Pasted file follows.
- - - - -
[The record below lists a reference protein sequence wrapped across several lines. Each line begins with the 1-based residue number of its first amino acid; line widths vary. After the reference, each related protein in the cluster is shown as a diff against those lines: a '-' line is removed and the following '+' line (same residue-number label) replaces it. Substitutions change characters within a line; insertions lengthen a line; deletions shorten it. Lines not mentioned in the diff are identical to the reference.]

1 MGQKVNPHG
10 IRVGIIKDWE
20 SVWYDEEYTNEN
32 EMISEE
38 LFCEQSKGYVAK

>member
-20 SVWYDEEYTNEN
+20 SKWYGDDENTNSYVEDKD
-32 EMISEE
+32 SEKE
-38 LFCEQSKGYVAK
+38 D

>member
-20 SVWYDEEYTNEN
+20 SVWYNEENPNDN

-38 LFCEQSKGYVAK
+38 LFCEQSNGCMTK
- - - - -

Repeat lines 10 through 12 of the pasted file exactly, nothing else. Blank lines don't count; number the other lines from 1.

-32 EMISEE
+32 SEKE
-38 LFCEQSKGYVAK